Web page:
Lifelong computer geek and Ph.D. candidate in Church history Corey Stephan has found that FreeBSD satisfies everything that he desires in a desktop operating system for his multisource historical research and writing. As Stephan suggests in his recent FreeBSD Journal article “FreeBSD for the Writing Scholar,” these needs coalesce around three themes at which this particular OS excels: documentation, stability, and security. In this talk, Stephan answers the question with which that article is likely to leave the reader–namely, ‘I see that FreeBSD has what it takes to be a superb backbone for my scholarly workflow, but what should I actually do with it?’ From building a portable set of dotfiles with ancient language legibility (through long hours of study) in mind to working with little-known but powerful command-line interface tools, Stephan cheekily explains (almost) everything that he has found to work best in FreeBSD for his unusual use case(s). Stephan hopes to inspire other academics to become Unix geeks while showing more typical FreeBSD project contributors that their labors yield fruits beyond the server and enterprise usage scenarios that tend to dominate FreeBSD’s various discussion zones. Newcomers to FreeBSD who might like to learn about using it as a desktop operating system, Unix graybeards who are hoping to learn about tiling window manager usage for the first time, FreeBSD kernel developers who would not mind receiving a metaphorical pat on the back, and anyone interested in this internally consistent descendant of primordial Unix should appreciate what Stephan has to say.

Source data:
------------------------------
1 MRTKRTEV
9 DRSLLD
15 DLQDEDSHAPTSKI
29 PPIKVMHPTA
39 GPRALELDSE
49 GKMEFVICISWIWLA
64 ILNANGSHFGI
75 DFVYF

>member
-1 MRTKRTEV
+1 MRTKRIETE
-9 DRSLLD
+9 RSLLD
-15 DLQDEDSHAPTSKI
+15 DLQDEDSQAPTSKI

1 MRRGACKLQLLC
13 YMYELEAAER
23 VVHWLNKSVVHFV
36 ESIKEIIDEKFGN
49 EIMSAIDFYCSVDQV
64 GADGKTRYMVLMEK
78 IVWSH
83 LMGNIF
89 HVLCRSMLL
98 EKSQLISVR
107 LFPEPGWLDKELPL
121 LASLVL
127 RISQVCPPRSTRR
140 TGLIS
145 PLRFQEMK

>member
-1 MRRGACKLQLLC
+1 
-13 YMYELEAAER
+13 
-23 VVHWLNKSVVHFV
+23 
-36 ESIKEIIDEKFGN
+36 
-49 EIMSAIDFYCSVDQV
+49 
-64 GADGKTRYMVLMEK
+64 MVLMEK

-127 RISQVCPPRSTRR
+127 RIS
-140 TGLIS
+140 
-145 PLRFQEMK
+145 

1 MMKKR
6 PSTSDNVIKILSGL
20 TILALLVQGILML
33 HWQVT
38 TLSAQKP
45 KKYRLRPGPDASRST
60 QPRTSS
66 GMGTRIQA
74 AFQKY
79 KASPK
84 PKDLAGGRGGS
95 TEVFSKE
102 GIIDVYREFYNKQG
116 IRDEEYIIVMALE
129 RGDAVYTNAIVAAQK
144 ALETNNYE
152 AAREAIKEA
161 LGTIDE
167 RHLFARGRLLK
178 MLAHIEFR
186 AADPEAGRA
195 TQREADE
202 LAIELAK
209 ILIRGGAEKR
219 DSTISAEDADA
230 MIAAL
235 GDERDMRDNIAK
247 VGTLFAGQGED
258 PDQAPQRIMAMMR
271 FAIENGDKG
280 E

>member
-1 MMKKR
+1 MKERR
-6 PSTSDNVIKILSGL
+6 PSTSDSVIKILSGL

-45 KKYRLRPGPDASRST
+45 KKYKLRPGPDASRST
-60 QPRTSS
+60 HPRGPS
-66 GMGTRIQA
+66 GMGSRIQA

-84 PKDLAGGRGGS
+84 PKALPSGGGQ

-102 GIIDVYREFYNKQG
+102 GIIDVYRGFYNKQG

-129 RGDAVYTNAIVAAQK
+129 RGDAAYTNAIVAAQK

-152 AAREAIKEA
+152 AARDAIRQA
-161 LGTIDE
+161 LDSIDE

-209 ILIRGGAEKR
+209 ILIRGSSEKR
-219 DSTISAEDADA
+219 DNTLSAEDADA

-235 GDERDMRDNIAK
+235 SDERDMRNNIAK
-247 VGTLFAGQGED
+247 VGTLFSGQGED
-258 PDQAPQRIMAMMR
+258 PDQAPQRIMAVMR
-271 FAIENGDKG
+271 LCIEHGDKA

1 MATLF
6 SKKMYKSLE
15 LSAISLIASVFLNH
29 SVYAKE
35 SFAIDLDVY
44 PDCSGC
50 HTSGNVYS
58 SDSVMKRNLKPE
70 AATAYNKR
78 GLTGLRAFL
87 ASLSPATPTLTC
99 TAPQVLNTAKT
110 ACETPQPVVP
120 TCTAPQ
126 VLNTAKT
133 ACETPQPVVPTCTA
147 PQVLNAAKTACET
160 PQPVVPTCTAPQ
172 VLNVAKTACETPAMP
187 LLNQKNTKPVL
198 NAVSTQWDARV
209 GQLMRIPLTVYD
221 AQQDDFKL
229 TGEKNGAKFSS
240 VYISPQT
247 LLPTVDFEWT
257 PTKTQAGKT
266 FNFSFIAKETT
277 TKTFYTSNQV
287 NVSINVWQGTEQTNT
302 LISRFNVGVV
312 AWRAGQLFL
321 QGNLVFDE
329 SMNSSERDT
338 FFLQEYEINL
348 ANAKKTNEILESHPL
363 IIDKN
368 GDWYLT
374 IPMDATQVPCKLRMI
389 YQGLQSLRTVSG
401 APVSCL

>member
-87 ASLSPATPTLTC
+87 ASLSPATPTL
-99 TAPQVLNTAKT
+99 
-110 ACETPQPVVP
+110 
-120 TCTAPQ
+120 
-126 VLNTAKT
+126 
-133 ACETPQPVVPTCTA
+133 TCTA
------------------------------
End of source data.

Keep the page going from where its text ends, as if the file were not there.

The one-hour session will take place at 10:00am PST/17:00 UTC  at